How dropping EV values boost ICE aftermarket

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May 1, 2024 by Adam Malik

How dropping EV values boost ICE aftermarket​

The ownership cost of Electric Vehicles (EVs) is experiencing a significant shift, challenging the previously held notion that EVs are cheaper to own than their Internal Combustion Engine (ICE) counterparts.

Recent findings from Lang Marketing highlight a trend: The depreciation rate of EVs is outpacing that of ICE vehicles. And there will be impacts on the automotive aftermarket.

“Most electric vehicles have plunged in value over the past 12 months, increasing the cost of ownership and threatening their sales in the new and used auto markets,” the consultancy noted in its report, Plunging EV Values Boost ICE Aftermarket. “This could have significant consequences for the proliferation of electric vehicles on the road and their impact on the aftermarket for years.”

The report indicated that in the first quarter of 2024, the depreciation rate of EVs in the United States jumped by nearly 30 per cent from the previous year, a rate almost tenfold higher than that of ICE vehicles. This dramatic depreciation, Lang noted, rate underscores emerging concerns about the financial viability of owning an EV and hints at a broader re-evaluation within the automotive market.

Several key factors have been identified as driving forces behind the rapid depreciation of EVs. Dealerships across North America are slashing prices on new EVs to clear their lots of surplus inventories, a result of dwindling consumer demand amidst a surge in supply. Each reduction in new EV prices exacerbates the depreciation rate of existing EVs on the road.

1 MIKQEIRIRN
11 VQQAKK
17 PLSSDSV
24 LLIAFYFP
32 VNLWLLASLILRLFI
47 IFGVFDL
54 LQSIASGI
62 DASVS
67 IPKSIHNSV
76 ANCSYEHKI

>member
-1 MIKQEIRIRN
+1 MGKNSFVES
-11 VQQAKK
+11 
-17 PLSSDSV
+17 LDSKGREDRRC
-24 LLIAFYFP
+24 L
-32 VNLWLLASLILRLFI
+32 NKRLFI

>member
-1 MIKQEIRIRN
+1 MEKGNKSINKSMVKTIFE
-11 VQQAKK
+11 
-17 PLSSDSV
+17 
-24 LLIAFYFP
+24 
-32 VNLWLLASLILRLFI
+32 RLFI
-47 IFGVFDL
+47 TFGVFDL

Additionally, “technology depreciation” has become a critical issue for EVs. As these vehicles age, they fall behind in terms of technology, particularly in range and charging capabilities, compared to newer models. This obsolescence, coupled with operational challenges such as extended charging times and higher insurance costs, has diminished their appeal in the used vehicle market.

Previously, some EV models enjoyed lower depreciation rates due to their scarcity in the used market. However, the influx of new EVs and reduced prices has burst this bubble, causing depreciation rates to soar.

The leasing market, which constitutes a substantial portion of new EV transactions in the U.S., faces significant turmoil due to soaring depreciation rates. The diminished residual values of EVs at the end of leases have necessitated automakers to financially compensate leasing companies, thereby increasing the cost of leasing new EVs and potentially hampering market growth.

The consequences of escalating EV depreciation rates extend beyond individual ownership costs to affect the broader automotive landscape. In the used vehicle market, the prospect of continued depreciation, alongside operational concerns, may deter buyers, despite the initial appeal of lower prices.

Aftermarket implications

The swift decline in the value of EVs is set to have significant repercussions for the aftermarket industry. Firstly, the noticeable depreciation may dampen the demand for EVs among new vehicle buyers, potentially leading to additional reductions in prices. This cycle of decreasing prices may inhibit the growth of EVs’ market share and their influence within the aftermarket.

Secondly, as EVs depreciate at a faster rate, ICE vehicles, which experience slower depreciation, might see an uptick in their market share and sales volume in comparison. This disparity in depreciation rates could favor ICE vehicles, making them more attractive to consumers and thus strengthening their presence in the market.

Thirdly, the pronounced depreciation of EVs could indirectly slow down the depreciation rates of ICE vehicles. Since ICE vehicles are depreciating at a slower pace than EVs, this trend could reinforce the value and longevity of ICE vehicles in the operational fleet.

“These factors and other issues will likely strengthen the VIO position of ICE vehicles for years to come and contribute to their aftermarket dominance through 2030 and beyond,” Lang observed.
 
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